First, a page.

Following a look at the history of dental restorations, why not delve a bit into some of the more modern and recent developments?
Growing new teeth from old ones: Teeth contain stem cells, called Dental Pulp Stem Cells and there is vast potential for these cells to be used to grow new teeth. Stem cells gathered from a patient’s naturally lost baby teeth or extracted wisdom teeth can be harvested and saved for the future. Scientists have already used stems cells to successfully regrow a tooth in the mouth of a mouse.
Air Abrasion: An alternative to the traditional rotating drill, the air drill aims tiny abrasive particles in a concentrated stream to chip away at the decayed part of the tooth without the shrill sound of the conventional drill. It’s like a tiny sand blaster!
Caries-Dissolving Gel: A substance called Carisolv, developed in Sweden, is a gel designed to soften the decayed part of the tooth enough to be gently scraped away from the surrounding healthy dentin. It’s a promising technique with potential, but at this time the well-proven ADA-approved methods are holding strong.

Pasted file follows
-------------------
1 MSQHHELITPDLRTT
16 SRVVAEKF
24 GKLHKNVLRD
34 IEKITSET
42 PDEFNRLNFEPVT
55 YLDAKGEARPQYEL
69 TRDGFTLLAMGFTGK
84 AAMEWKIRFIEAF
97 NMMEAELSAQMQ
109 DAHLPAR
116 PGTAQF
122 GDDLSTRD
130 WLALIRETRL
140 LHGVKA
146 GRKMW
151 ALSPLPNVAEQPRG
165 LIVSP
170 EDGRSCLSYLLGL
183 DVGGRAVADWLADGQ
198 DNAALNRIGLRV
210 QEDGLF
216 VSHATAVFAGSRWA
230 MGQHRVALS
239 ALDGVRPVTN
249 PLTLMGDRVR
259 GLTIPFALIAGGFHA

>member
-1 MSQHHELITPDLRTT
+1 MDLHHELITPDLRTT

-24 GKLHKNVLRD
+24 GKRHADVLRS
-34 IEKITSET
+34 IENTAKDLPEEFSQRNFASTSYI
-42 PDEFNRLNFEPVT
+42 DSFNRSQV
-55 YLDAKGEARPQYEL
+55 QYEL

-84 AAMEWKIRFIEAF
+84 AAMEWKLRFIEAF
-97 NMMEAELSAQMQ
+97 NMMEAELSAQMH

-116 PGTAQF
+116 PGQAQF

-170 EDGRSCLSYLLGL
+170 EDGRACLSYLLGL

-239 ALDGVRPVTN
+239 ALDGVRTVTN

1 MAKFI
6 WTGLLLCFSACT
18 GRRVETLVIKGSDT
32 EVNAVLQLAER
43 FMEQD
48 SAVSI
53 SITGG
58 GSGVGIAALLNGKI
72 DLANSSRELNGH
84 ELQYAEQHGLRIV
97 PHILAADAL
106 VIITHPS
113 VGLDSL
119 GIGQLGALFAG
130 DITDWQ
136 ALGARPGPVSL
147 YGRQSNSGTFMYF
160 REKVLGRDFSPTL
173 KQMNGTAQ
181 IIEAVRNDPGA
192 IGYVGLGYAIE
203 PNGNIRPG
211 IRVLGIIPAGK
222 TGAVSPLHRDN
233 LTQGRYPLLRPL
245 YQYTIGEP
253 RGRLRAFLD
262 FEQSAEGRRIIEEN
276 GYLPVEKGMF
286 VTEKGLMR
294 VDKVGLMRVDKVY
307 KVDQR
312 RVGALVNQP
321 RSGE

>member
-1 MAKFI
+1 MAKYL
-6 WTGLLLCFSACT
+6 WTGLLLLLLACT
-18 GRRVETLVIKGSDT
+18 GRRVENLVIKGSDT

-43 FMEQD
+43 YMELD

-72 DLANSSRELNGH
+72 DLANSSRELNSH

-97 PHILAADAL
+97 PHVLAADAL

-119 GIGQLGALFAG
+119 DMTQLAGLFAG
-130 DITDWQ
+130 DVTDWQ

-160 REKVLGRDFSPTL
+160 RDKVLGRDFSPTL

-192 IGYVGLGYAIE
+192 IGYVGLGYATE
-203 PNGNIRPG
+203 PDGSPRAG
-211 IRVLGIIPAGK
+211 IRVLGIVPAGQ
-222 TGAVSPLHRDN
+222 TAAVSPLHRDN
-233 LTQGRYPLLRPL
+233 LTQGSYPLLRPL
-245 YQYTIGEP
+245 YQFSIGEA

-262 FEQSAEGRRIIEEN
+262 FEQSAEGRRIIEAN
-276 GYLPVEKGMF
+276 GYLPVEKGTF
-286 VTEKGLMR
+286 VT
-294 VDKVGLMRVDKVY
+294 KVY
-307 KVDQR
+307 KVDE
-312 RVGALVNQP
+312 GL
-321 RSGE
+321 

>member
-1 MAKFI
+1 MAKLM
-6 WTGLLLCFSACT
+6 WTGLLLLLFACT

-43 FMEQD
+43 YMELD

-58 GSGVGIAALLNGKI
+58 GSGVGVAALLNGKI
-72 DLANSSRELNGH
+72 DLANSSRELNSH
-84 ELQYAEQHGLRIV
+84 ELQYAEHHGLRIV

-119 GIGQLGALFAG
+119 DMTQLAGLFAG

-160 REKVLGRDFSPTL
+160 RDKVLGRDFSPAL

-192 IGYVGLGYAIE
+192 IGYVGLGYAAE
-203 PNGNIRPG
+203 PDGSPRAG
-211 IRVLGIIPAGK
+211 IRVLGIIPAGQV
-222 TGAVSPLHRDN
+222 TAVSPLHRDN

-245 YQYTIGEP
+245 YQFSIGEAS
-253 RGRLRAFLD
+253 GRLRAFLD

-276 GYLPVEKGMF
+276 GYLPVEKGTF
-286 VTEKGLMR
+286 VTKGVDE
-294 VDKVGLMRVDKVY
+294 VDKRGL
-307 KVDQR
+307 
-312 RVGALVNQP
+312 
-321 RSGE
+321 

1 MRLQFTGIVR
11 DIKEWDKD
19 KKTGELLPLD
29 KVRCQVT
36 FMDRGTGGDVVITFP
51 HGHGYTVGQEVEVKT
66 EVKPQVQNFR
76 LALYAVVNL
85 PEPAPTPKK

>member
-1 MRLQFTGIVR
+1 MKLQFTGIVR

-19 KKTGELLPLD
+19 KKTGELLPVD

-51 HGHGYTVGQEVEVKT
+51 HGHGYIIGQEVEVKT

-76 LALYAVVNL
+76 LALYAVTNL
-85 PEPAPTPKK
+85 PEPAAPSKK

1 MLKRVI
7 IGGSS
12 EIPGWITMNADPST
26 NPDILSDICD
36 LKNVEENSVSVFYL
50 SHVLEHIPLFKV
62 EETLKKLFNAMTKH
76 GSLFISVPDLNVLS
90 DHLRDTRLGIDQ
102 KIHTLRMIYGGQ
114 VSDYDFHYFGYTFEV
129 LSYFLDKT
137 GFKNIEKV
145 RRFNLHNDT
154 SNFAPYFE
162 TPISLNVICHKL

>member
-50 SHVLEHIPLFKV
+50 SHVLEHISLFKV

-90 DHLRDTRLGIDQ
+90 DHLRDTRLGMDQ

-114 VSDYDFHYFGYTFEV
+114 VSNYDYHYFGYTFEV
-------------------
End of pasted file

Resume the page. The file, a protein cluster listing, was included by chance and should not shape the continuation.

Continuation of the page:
Lasers: Specially designed lasers can be used to zap away tooth decay. These are in fact already in existence, but not affordable enough to be as popular as the tradition drill, which is equally effective and far more affordable and accessible, not to mention ADA approved! Lasers also cannot be used in place of a drill for many procedures, such as preparing teeth for a bridge, around old fillings, or between teeth.
CAD/CAM technology -An alternative to impressions: Computer Aided Design and Computer Aided Manufacturing, or CAD/CAM makes a digital 3D model of the tooth and facilitates the fabrication of a crown, filling, or other restoration without the need for gunky plaster in the mouth. These have existed for years, but high cost has kept them from being accessible chair-side and relegated them the future of general dentistry!